Finland recently made headlines for inaugurating a government consisting of five female party leaders. Female state leaders are however still relatively uncommon despite growing evidence that female leadership improves political decision-making processes.1 The following is a brief look into the world’s female heads of state and government and an outline of some central aspects affecting women’s rise to leadership.
By: Sunniva Mowatt Storm, Internasjonale studier
Illustration: Victoria Hamre
Female leadership and gender equality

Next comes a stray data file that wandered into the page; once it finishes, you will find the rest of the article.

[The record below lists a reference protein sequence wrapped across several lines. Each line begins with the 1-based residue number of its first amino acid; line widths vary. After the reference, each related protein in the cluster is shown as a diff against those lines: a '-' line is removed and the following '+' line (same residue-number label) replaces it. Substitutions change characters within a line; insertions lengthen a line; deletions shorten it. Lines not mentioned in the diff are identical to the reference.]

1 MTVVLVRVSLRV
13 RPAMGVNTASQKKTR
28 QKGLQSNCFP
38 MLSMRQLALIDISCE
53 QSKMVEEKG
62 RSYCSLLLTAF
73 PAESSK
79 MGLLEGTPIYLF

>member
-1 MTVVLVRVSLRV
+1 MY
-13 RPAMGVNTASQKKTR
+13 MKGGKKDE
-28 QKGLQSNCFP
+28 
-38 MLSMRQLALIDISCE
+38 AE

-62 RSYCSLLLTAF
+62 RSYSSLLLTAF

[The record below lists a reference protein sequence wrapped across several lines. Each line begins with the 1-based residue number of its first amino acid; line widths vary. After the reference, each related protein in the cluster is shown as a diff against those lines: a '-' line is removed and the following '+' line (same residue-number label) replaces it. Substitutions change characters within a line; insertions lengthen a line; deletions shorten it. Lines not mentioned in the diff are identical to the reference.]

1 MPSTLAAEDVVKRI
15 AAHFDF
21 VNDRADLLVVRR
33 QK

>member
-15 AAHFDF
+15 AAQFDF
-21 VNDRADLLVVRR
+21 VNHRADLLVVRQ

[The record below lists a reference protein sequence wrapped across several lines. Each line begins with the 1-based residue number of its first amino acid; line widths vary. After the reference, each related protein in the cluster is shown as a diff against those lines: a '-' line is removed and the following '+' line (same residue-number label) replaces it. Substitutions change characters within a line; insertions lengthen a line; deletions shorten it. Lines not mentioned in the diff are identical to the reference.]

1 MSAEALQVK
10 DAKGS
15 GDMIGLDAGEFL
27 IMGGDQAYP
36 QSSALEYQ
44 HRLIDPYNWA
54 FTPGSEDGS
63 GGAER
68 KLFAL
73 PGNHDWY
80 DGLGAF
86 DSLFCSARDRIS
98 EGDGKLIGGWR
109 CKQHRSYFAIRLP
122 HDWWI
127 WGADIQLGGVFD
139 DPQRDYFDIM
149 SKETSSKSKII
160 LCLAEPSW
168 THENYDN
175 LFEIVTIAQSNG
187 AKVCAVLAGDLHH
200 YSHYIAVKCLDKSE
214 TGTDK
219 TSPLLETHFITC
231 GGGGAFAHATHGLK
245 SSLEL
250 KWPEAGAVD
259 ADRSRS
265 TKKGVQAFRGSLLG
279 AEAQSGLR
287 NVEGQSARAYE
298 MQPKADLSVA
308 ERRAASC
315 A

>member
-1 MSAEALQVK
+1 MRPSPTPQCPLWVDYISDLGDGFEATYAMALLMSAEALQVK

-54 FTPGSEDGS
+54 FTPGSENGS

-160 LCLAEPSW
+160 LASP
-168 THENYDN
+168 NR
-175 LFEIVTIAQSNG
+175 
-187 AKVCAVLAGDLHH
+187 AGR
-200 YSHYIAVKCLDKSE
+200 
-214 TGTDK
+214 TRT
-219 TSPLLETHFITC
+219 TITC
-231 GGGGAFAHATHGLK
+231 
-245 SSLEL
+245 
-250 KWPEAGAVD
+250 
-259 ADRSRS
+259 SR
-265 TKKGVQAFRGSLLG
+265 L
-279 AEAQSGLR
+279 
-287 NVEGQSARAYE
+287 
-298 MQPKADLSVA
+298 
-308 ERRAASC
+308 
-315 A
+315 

Today, about half of the World’s current female chief executives lead European states. It may be intuitive to assume that Western countries with relatively high levels of gender equality dominate the statistics of female state leaders. From a Western perspective, female leadership is often associated with icons such as Margaret Thatcher, Vigdís Finnbogadóttir, Gro Harlem Brundtland and Angela Merkel. However, perhaps surprisingly, it is oftentimes countries where women do not enjoy the same rights as men that have female heads of state.3 Examining the countries that have been under female leadership for the past 50 years, many of the countries that are leading the statistics are not typically associated with gender equality. With 23 years of female leadership, Bangladesh has been ruled by female chief executives for the longest stretch of time in the past 50 years. Bangladesh is closely followed by India with 21 years of female governance, where the majority of the years is due to Indira Gandhi, the only female prime minister in India to date. Next in line is Ireland and Iceland, followed by the Philippines and Sri Lanka.4